The third explanation is curious, and merits closer consideration. Pinker is saying in effect that religious and philosophical thought is a total waste of time. The realm of worthwhile human cognition is circumscribed by the fact that our mental faculties have been designed to work on certain kinds of problems regarding survival and procreation. Religious and philosophical mysteries are not among those problems. Pinker uses the term “cognitive closure” to describe this feature of the human condition, and he denies that such a notion has any negative or despairing implications: “Is cognitive closure a pessimistic conclusion? Not at all! I find it exhilarating, a sign of great progress in our understanding of the mind” (563). Whether or not readers share Pinker’s joy at this idea, I question its legitimacy as an accounting of human religiosity, and I do so by reference to Pinker’s own first principles—Darwinian evolution. The human mind has not simply evolved; it is evolving. As Pinker demonstrates in great detail, the mind’s abilities have developed over time in direct response to pressing interests stimulated by environmental forces on people’s lives. It is entirely possible that religiosity has evolved (and is evolving) in human psychology as part of a process of trying to respond to the radically new challenges confronting a species that has developed unique cognitive abilities for language, social interchange, consciousness, memory, and reason. Darwin himself was acutely aware of the dynamic, ever-changing nature of evolution (although evolutionary change usually requires very long periods of time to proceed), and in the context of Darwinian theory a notion like “cognitive closure” is an absurdity. Cognitive weakness, perhaps. Cognitive imperfection, definitely. But to suggest that the limits of the present can never be overcome is like saying the earliest ocean-born life forms were subject to “ambulatory closure” and would be forever denied the ability to walk on dry land.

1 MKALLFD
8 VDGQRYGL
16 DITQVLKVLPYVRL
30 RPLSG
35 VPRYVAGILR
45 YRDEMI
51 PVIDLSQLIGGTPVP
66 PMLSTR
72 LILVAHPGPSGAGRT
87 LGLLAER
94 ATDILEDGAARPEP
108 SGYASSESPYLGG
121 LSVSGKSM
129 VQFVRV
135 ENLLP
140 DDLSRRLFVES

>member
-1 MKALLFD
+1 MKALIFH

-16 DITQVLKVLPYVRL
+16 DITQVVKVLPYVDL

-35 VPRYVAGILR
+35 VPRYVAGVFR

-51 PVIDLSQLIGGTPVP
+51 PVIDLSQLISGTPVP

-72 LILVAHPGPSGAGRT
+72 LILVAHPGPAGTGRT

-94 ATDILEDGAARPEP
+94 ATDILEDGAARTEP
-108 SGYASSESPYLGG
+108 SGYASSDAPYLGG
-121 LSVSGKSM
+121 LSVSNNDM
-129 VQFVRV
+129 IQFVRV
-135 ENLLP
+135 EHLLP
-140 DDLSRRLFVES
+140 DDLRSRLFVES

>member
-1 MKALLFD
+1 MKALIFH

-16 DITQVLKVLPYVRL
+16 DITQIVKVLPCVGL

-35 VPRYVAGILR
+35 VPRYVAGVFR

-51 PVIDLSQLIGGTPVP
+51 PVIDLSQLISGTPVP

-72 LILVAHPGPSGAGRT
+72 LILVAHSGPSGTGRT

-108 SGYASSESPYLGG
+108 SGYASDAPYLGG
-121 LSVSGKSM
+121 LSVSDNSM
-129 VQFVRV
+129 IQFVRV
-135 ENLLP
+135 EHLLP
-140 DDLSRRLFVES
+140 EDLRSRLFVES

Phantoms in the Brain is co-authored by V. S. Ramachandran, director of the Center for Brain and Cognition at University of California, San Diego, and Sandra Blakeslee, a science writer for The New York Times. This dual authorship reflects the fact that a broad general audience is interested in the brain/mind research of scientists like Ramachandran. Earlier books by Oliver Sacks, Antonio Damasio, and others have convinced commercial publishers there is a market for books that explain (with varying degrees of help from second authors) the basic findings of cognitive neuroscience and apply those findings to issues like art, morality, and religion. Within that new literary genre, Phantoms in the Brain stands out as the most interesting and valuable work to date, for several reasons. First and foremost, Ramachandran was raised in India, as a Hindu. Although he doesn’t dwell on his religious upbringing, it seems at least partly responsible for his vastly more respectful and open-minded attitude toward religion than is found in Pinker’s work. For example, Pinker would never speak, as Ramachandran does, of “the divine spark that exists in all of us” (188), nor would he quote the Upanishads and rhapsodize about the liberating realization that “you’re really part of the great cosmic dance of Shiva, rather than a mere spectator, [and] your inevitable death should be seen as a joyous reunion with nature rather than as a tragedy.” (157) Ramachandran’s book is prima facie evidence that the findings of cognitive neuroscience are not inherently antithetical to religious faith and spiritual experience.